Kathleen Gebhardt, lead lawyer for the plaintiffs’ in the Lobato v. State school funding lawsuit, has been named to a vacant seat on the state Capital Construction Assistance Board. The board decides on grants from the Building Excellent Schools Today program.
Gebhardt runs the non-profit Boulder law firm Children’s Voices and filed the original Lobato lawsuit in 2005. A Denver judge ruled in the plaintiffs’ favor late last year, finding the state’s school finance system is unconstitutional. The case currently is on appeal to the Colorado Supreme Court. (Get more information in the EdNews Lobato archive.)
She was appointed by Senate President Brandon Shaffer, D-Longmont, a legislative lame duck who currently is running for Congress in the 4th District.
Gebhardt said Tuesday evening that she didn’t seek the seat but that “several” members of the construction board had suggested her name to Shaffer.
Asked if she thought there was an sort of conflict of interest in joining a state board when she’s suing the state, Gebhardt said, “I struggled with that” but decided it’s not a problem. She said she will recuse herself in grant applications involving the 21 school districts that are plaintiffs in Lobato.
Gebhardt also was a lead attorney in another school-related lawsuit against the state, Giardino v. State Board of Education. That suit, filed in 1998, challenged the lack of state funding for school facilities. The case was settled in 2000, with the state agreeing to allocate $190 million a year over 10 years for school buildings. Those payments ended after the BEST law was passed in 2008.
Under the complicated formula created by that law, various members of the nine-person board are appointed by the State Board of Education, the governor, the speaker of the House, the president of the Senate and the minority leaders of the House and Senate.
Board members also have to represent various constituencies, such as different sizes of school districts, or have specific professional expertise in school design, construction and facilities management. The board’s conflict of interest policy requires members to recuse themselves on applications involving their districts or districts their employers do business with.
The vacancy filled by Shaffer is for “one member who has public school finance expertise and knowledge regarding public school trust lands,” in the words of state law. The BEST program receives a portion of revenues from school trust lands to finance its grants.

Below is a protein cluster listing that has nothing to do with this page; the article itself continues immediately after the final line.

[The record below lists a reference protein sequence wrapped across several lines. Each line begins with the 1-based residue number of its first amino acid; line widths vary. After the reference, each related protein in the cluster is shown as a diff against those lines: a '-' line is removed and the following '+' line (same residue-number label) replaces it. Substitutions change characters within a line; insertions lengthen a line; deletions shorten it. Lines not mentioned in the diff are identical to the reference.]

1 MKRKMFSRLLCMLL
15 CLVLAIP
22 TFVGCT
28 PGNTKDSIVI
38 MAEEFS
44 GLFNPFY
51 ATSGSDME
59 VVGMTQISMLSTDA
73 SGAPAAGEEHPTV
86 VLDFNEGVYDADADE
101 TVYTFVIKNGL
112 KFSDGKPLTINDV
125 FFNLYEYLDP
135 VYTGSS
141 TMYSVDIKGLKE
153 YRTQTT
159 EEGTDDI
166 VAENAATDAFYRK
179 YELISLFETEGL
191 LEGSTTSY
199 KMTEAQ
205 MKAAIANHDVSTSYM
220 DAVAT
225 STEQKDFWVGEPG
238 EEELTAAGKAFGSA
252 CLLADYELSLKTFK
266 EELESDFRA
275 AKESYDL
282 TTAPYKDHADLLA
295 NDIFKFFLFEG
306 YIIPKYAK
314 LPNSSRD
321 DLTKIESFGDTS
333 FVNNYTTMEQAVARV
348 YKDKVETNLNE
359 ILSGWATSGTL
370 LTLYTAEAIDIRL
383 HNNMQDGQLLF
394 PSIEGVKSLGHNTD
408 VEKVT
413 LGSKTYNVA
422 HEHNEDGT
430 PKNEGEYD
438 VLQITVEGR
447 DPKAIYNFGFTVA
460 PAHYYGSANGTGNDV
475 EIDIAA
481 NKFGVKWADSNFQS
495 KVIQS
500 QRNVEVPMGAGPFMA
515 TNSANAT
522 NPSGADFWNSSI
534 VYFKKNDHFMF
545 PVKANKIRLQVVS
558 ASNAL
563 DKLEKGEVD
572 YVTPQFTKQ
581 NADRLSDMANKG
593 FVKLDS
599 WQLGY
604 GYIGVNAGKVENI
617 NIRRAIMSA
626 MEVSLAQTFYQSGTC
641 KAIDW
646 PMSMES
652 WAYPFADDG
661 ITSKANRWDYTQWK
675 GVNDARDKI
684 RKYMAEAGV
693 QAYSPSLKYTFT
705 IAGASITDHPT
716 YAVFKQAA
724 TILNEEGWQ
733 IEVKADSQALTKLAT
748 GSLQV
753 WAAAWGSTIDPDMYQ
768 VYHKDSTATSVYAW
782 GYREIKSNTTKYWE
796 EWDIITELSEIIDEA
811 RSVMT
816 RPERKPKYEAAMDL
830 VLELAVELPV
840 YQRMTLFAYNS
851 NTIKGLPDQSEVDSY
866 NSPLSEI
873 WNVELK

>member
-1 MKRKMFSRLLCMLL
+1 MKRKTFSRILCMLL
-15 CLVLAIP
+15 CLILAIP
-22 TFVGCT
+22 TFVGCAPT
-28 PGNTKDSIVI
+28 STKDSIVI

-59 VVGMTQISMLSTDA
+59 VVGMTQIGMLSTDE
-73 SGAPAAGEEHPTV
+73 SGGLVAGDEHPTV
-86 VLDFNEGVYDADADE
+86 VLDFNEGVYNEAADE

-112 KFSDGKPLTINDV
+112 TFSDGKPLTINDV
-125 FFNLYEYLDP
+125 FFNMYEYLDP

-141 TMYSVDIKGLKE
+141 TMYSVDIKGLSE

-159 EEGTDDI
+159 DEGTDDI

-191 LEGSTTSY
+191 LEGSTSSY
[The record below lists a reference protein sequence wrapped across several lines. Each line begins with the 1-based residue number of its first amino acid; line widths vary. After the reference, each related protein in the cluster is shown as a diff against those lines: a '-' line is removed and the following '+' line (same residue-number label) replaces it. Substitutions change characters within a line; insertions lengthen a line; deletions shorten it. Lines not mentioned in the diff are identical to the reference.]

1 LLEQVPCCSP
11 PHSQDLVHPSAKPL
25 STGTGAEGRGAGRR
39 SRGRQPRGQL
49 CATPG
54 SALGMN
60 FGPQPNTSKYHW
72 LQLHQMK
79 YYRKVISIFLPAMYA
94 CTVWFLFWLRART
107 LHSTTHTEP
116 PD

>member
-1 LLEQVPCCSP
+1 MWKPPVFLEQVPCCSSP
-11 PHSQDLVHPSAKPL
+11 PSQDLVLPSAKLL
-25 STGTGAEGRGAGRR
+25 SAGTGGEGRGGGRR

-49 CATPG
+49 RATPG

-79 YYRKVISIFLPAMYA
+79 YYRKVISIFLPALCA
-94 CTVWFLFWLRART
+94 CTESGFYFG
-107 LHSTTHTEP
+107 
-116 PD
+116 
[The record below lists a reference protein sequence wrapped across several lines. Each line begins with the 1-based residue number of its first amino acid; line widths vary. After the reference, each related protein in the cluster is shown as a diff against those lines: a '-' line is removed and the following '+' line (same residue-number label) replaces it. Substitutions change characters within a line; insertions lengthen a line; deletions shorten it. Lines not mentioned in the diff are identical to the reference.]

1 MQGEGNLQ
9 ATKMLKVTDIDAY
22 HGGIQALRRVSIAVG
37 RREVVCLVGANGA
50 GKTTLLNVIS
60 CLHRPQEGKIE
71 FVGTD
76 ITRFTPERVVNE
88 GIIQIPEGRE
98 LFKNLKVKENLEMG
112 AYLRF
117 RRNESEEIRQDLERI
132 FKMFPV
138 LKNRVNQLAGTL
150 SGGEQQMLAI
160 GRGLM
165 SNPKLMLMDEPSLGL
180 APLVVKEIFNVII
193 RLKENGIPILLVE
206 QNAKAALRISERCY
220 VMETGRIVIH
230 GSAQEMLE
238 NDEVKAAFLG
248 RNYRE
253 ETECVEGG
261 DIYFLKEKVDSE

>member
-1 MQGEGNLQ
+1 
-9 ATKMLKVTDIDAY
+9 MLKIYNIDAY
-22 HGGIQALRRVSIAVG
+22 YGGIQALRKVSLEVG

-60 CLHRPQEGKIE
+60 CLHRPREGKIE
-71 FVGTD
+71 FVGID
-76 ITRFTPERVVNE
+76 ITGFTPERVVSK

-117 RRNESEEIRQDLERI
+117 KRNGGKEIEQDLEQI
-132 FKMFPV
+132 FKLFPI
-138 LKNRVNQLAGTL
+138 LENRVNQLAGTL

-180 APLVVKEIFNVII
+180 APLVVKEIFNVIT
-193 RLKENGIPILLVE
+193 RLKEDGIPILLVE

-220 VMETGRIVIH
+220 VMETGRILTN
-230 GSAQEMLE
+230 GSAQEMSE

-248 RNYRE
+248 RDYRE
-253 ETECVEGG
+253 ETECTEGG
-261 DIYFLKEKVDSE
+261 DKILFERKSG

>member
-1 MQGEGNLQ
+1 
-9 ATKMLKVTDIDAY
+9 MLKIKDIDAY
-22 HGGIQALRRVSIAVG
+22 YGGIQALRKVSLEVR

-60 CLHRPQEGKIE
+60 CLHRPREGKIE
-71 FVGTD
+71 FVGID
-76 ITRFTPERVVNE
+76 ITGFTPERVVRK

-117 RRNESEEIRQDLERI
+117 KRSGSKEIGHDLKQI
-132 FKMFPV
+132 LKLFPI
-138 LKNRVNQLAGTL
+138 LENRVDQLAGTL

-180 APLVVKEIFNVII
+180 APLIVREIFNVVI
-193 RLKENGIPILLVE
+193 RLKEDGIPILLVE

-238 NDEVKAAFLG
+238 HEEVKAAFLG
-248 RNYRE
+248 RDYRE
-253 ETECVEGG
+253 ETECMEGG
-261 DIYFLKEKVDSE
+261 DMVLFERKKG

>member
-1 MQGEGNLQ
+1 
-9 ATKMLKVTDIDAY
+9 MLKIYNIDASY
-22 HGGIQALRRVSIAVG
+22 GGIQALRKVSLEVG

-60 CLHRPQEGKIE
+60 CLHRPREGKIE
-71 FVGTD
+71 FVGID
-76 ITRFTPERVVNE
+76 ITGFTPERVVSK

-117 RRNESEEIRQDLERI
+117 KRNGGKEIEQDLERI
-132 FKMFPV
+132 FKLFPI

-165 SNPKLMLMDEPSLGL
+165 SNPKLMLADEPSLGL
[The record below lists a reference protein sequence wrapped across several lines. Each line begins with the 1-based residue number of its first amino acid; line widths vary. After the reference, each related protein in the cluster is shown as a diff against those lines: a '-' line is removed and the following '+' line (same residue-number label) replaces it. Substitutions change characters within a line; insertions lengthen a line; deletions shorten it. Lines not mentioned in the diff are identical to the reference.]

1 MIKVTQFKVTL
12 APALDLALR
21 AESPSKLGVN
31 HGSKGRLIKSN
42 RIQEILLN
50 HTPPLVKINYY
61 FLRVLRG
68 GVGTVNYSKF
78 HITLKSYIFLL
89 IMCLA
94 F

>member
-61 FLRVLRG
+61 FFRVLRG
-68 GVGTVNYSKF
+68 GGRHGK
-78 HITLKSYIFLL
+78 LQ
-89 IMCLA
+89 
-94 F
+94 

Gebhardt replaces Mary Wickersham, an original board member who served as chair. As a researcher working with the Donnell-Kay Foundation, Wickersham laid some of the groundwork that led to the BEST law. She later worked as an aide to then-Treasurer Cary Kennedy, a key advocate for passage of the law. The treasurer’s office is responsible for setting up the financing of BEST projects. Wickersham, who now works for the Piton Foundation, recently resigned from the construction board.
Board members can serve up to three consecutive two-year terms. (Find out about other board members here.)
The board has one remaining vacancy, a position that is supposed to be filled by an architect and which is appointed by the governor. Another vacancy recently was filled with the appointment of Pete Hall, facilities manager for the Poudre school district.
The construction board and the Division of Public School Capital Construction Assistance are part of the Colorado Department of Education. The state board and education Commissioner Robert Hammond are named as defendants in the Lobato case.
Some construction board members recently discussed whether the body should file a friend-of-the-court brief on the side of the Lobato plaintiffs. But the matter was dropped after the state attorney general’s office advised the board it couldn’t do that because it’s part of a state agency.
Another state agency, the University of Colorado Board of Regents, has intervened in the Lobato case on the side of the state, at the urging of Attorney General John Suthers. The regents are an elected board.